"Don't let the world shape you so that the Bible looks boring. God Almighty has spoken. It can't be boring. It can't be boring - we're the problem. He's a Vesuvius of joy and energy and power and wisdom and strength and love and grace and justice and truth. He can't be boring. The world is boring! Avatar is boring!"

I laughed quite hard at the last part of this, but also, excellent point John Piper.

Monday, May 03, 2010

theuniverseunderground:  ohsweetpassion:  hcemorris:  despacito:  johnnychallenge:  d-d-d:  dt20xx:  hsmt:  ssbt:  k32ru:  mazucon:  sakurasakuras:  bookshelfporn:  somethingchanged + fuckyeahreading + bigjimspecials)               this is amazing.
This is delightfully excellent. A portable bookshelf AND exercise wheel.
That awkward moment when both persons are trying to decide if the other recognises them, before one dives in with a tentative wave.
Just happened.
Love it.

Sunday, May 02, 2010

It's funny how I had no posts between July and the 4th November last year . . .
Just thought I'd share that passing thought with you.
Which is another funny thing. I think something along those lines and then think, hmm I want to tell someone that. But of course, no one really cares, so the best place to put it is my blog where if a post looks boring, people don't have to read it.
Quite like this one, in fact.

Saturday, May 01, 2010

The remarkable thing about Shakespeare is that he really is very good, in spite of all the people who say he is very good.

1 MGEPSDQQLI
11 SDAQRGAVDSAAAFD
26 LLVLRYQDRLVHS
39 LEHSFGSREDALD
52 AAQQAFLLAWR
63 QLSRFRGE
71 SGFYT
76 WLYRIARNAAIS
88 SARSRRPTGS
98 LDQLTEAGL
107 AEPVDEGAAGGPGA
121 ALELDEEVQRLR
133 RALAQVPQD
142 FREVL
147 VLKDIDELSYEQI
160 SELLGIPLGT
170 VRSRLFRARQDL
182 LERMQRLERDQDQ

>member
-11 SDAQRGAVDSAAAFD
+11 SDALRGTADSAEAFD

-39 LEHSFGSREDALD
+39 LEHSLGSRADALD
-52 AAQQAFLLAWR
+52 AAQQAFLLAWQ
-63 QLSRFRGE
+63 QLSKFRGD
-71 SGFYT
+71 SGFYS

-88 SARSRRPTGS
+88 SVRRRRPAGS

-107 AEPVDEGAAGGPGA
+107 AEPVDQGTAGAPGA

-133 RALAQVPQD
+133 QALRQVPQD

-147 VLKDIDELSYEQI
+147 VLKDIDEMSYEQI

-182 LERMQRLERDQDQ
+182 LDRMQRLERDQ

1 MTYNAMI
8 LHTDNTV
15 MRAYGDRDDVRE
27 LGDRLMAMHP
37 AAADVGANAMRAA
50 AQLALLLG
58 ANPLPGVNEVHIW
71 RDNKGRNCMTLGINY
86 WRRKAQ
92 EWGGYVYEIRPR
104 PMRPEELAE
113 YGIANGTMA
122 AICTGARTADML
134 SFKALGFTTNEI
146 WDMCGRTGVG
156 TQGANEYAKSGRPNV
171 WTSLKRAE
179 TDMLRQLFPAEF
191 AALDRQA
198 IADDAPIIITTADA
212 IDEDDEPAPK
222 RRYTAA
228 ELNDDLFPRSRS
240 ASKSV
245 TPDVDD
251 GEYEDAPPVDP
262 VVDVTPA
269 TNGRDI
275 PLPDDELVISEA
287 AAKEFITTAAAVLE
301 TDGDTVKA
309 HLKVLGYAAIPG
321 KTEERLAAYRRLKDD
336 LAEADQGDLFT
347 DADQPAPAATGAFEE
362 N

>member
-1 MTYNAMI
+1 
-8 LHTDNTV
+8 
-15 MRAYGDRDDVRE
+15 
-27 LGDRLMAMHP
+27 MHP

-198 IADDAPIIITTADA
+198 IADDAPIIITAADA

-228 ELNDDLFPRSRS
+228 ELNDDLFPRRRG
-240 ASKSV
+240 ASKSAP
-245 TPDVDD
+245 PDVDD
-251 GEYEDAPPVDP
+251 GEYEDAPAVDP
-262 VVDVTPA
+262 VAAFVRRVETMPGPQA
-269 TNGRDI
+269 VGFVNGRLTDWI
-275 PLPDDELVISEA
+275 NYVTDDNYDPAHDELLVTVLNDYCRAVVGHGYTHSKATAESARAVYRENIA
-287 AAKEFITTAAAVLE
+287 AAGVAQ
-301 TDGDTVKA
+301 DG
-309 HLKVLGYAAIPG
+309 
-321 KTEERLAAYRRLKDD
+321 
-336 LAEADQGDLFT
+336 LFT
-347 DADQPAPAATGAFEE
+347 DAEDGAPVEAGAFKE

- Robert Graves

Thursday, April 29, 2010

Angular Momentum

It's funny too, because I'm meant to *really* get this comic as I studied angular momentum last week. Unfortunately I didn't take anything in, but the cartoon is still more than moderately amusing.

Wednesday, April 28, 2010

Wow, wow, wow. John Stott the other night showed me a completely new and edifying way to look at the passages about Jesus, Pilate and Barabas. Basically, we are Barabas - the murderous theif who fully deserved death, and yet Jesus died in his place. "Imagine the look on Barabas' face when his cell was opened and told he could go free." Imagine him finding out that Pilate had said he found Jesus guilty of no crime. Imagine his astonishment.
That should be ours, multiplied by a factor of a thousand because our minds are just too small to comprehend the greatness of God and his grace.

Saturday, April 24, 2010

My Dip into Politics

So I've started reading up on the cause for East Timor's independence. I (ignorantly) thought that Australia had simply always supported East Timorese independence. But on the first page of my reading I found that, far from that, our government had actually supported (morally and materially) the Indonesian government for twenty years in its brutal occupation of East Timor. I was a little shocked, and quite dismayed that the government considered good relations with Indonesia more important than human rights violations in East Timor.

Tuesday, April 13, 2010

I do not look 'down'. This is contemplative perplexity.
-Frasier Crane, Frasier - Series 10

I loved this phrase as soon as I heard it. :)

Sunday, April 11, 2010


I just watched a movie called The Brothers Bloom. I enjoyed it. The style was unusual but I really liked it and it kept me guessing, was mildly comic and interesting. But then I flipped the case over and it said the genre was comedy, only I didn't really find it hilarious. As I said, only mildly comic. But I thought, maybe I didn't really get it? I only really was able to come to this conclusion though because I had to think very hard about the ending to come close to getting the whole movie. It was a con movie, and there was a few overlapping cons, but I think I got it. And I've come to the conclusion that the case was wrong and it's not comedy as such. It's amusing but, its sort of more like Hustle. Anyway, I enjoyed it, so check it out.

Friday, April 09, 2010